In a Web-based attack scenario, an attacker could host a Web site that contains a Web page that is used to exploit this vulnerability. In addition, compromised Web sites and Web sites that accept or host user-provided content or advertisements could contain specially crafted content that could exploit this vulnerability.

http://www.microsoft.com/technet/security/advisory/925568.mspx

So in other words, the malware pushers have at least two clear weeks to exploit this vulnerability, and they could do it by using third party content on legitimate sites, so don't think that you're safe if you don't visit porn sites.





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Offline polonus

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Re: Zero Day exploit being used to infect PCs
« Reply #3 on: September 20, 2006, 11:04:33 AM »
Hi FwF,

There might be an earlier patch out than Oct. 10th next, because as was heard the exploit has been added to the Web Attacker Toolkit.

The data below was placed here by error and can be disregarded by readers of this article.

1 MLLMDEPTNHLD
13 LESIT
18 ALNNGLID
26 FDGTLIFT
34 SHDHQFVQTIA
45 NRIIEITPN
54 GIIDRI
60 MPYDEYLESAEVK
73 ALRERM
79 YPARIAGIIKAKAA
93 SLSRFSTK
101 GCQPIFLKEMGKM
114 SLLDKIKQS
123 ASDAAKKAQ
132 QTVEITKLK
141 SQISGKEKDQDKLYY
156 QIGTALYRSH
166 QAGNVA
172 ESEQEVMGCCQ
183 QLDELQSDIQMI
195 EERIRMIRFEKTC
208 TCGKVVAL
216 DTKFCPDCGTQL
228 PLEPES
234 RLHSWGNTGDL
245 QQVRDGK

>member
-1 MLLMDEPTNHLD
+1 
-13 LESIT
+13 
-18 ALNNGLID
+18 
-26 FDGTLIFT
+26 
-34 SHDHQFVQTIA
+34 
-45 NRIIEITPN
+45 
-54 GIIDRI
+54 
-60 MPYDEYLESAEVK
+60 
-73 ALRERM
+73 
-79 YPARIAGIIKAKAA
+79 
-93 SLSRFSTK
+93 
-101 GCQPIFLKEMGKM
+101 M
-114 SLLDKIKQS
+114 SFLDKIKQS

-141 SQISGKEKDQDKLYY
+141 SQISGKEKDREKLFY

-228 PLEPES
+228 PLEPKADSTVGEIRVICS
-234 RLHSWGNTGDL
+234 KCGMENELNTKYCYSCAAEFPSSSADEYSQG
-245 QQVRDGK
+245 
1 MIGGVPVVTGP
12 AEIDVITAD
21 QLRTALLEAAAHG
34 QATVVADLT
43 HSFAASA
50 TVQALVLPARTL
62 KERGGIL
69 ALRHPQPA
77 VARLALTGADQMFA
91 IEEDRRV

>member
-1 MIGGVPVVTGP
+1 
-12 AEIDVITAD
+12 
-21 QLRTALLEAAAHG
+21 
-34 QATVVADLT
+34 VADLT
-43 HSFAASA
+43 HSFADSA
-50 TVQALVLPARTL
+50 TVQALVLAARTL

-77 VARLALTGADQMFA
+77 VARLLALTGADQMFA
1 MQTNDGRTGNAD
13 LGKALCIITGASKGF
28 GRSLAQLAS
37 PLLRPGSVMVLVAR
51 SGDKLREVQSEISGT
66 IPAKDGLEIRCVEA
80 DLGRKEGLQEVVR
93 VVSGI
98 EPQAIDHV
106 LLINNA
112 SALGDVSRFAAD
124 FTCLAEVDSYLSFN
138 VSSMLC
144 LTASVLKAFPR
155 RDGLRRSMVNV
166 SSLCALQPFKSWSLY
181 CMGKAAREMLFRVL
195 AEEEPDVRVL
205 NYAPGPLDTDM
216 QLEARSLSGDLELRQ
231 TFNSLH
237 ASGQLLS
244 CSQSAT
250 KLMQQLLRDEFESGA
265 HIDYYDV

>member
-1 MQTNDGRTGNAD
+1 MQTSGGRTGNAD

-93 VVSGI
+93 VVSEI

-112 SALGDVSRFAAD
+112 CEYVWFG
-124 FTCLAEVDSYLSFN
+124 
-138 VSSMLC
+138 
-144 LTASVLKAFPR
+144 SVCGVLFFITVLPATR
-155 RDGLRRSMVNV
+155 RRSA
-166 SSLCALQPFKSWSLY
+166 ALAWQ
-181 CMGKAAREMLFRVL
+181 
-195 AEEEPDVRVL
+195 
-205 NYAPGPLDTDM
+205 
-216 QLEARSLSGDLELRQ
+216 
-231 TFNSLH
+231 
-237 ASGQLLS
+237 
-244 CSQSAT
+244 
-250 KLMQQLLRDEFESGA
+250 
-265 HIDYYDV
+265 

After patching a rather large number of computers will still be vulnerable because they are not patched, or can't be (pirated MS versions).
What is so disturbing here, that the issue seemed to have been addressed in an earlier patch, still this one was possible later. So they did half a job on the earlier.
It would be reveiling to see what old holes and bugs are intrinsically left. That would mean these things are fundamentally wrong in the coding, but we cannot establish this unless the code is opened up. All we have is security through obscurity.

polonus
« Last Edit: September 20, 2006, 11:09:04 AM by polonus »
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Offline Marc57

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Re: Zero Day exploit being used to infect PCs
« Reply #4 on: September 20, 2006, 10:09:39 PM »
Here's an emergency work-around to disable VML rendering in Internet Explorer.



http://blogs.zdnet.com/Ou/?p=323&tag=nl.e550
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Offline neal63

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Re: Zero Day exploit being used to infect PCs
« Reply #5 on: September 21, 2006, 05:55:53 AM »